Everton manager David Moyes has finally ended months of speculation by signing a new five-year contract with the club, worth a reported £16.5million. Some have said that Moyes’ failure to sign the deal has contributed to the Toffees poor start to the season, with the club currently in 15th place with eight points from their opening seven matches. Not only has their league form been poor but they already find themselves out of the Carling Cup and the Uefa Cup just two months into the new campaign. However will Moyes’ signature really help the Merseyside club our or are they destined for a tough season?

Last season Everton very nearly made the Champions League and had a very good year by their own standards. Since Moyes took over at Goodison Park in 2002 the only way has been up for the ‘peoples club’ but this season it looks as though Moyes magic may be beginning to wear off. Its not just Everton’s poor start but the fact that they don’t look like the same team they were 12 months ago, Joeleon Lescott and Joseph Yobo looked like rocks in heart of the Everton defence last time around.  However this season they look like they have never played together before. Right through the team things don’t seem right, perhaps its because of Mikel Arteta, who they rely on so heavily as a creative influence has been lacking this season or maybe its because Tim Cahill has been struggling on and off with injuries. These two are instrumental for Everton but neither have quite managed to hit the heights of last season and with Arsenal away this weekend  Everton’s Premier League odds don’t look like they are going to improve.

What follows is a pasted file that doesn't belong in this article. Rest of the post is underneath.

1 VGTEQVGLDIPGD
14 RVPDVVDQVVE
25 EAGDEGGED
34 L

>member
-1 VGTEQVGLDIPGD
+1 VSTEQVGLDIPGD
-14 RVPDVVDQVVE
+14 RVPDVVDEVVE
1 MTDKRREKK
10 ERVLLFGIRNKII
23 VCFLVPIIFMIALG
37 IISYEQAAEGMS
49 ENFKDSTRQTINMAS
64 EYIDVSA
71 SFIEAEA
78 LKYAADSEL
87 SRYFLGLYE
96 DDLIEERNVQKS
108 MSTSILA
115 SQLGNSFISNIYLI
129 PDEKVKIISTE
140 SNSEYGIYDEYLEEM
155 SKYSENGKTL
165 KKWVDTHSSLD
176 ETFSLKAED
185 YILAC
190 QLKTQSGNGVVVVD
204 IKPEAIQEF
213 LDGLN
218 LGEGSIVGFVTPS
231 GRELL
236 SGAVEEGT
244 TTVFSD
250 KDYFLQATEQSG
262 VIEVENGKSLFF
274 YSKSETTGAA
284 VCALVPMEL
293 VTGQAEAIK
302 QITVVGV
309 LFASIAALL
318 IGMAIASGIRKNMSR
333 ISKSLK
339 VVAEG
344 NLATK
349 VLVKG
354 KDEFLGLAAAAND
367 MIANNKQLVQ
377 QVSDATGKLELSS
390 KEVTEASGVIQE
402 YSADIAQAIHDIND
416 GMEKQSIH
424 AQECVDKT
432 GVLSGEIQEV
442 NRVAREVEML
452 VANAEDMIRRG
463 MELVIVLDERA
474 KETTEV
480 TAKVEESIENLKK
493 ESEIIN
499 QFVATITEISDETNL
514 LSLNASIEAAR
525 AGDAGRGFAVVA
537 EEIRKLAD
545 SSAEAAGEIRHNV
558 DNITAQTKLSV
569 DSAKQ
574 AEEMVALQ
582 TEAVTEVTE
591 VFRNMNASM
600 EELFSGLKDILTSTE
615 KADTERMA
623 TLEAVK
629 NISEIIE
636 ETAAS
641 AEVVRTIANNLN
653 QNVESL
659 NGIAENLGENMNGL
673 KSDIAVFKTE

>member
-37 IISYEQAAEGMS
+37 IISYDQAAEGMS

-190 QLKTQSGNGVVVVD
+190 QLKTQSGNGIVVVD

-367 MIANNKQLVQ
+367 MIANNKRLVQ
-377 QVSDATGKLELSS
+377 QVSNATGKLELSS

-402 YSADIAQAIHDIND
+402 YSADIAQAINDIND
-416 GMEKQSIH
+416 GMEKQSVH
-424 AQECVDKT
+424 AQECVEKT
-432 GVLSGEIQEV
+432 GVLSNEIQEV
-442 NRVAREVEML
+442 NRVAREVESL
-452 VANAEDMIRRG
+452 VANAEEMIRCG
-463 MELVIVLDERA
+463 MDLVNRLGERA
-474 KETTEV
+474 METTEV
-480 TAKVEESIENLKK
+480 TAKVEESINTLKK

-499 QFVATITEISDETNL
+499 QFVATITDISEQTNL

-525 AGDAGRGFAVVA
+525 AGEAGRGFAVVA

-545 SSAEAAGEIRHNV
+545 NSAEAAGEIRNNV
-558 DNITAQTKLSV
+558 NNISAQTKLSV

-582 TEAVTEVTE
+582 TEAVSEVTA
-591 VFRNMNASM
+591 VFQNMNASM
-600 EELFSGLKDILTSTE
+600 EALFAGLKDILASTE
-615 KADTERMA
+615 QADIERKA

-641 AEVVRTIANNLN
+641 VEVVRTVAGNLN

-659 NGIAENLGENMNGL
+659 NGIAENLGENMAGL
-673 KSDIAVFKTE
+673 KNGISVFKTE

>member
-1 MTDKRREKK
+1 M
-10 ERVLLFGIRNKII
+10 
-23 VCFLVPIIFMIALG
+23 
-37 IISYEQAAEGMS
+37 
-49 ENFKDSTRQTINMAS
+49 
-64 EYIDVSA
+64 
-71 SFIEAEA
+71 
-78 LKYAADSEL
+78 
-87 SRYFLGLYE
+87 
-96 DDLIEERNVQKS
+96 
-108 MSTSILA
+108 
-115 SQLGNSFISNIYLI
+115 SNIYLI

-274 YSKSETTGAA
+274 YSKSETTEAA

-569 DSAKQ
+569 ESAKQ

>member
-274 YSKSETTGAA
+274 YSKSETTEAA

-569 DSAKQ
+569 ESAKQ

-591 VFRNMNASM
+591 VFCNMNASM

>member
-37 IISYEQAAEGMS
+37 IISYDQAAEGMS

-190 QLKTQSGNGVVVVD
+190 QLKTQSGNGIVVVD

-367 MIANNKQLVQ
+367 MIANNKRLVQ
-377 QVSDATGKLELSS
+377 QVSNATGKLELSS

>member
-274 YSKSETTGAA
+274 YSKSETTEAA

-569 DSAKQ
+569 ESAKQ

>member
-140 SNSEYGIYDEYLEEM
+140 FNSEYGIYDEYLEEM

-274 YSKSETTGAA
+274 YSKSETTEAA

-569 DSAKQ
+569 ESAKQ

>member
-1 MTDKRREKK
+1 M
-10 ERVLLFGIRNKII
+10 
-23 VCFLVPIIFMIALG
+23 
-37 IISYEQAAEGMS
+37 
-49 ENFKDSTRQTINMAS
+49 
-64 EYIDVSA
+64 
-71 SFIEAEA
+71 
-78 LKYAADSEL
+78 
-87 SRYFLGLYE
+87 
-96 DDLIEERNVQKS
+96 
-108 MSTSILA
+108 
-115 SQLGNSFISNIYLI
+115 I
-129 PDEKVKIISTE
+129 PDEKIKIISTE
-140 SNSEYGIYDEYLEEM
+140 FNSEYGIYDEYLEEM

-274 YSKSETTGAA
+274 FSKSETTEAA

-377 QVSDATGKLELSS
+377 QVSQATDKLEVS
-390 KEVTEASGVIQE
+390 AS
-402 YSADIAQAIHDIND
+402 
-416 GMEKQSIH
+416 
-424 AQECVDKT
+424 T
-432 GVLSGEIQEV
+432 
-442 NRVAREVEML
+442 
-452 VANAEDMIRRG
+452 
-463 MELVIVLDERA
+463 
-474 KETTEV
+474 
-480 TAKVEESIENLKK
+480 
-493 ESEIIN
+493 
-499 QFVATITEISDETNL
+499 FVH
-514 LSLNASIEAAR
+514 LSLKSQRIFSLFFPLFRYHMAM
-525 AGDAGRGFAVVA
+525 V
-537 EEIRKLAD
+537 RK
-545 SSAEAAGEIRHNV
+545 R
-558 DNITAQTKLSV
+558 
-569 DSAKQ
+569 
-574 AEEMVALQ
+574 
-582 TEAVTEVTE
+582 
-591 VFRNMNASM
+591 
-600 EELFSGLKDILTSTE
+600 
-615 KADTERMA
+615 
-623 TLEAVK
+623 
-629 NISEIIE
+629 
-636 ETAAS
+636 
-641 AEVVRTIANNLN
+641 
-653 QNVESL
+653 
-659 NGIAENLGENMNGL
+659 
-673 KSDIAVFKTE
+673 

So will Moyes agreeing his contract sort all this out? Probably not because the clubs future is still surrounded with uncertainty. Chairman Bill Kenwright has admitted he would be interested in selling the club and with the help of Keith Harris the two have begun a search for potential buyers. Kenwright has admitted that the club need to find some financial backing if they are to compete with the ‘big four’ along with completing the proposed new stadium.

So as one cloud is lifted another still remains in the form of the future of the whole club and the question must be asked whether this is a bigger doubt than Moyes’ new contract ever could be. For example with new owners will come new ideas on how the club should be run and those might not include David Moyes or perhaps a proportion of the current squad. Whilst the sale of Everton is probably months, possibiliy even years away, these doubts may still be lingering around a side that really needs to concentrate on its football if they want to maintain the high standards of previous seasons.

As such I am predicting a difficult season for the Toffees, although they are too good to go down it looks as though  they will struggle to reach Europe again and look to be heading for a tedious middle table finish. Unless Moyes can turn it around once again Evertons odds for success are destine to take a nose dive.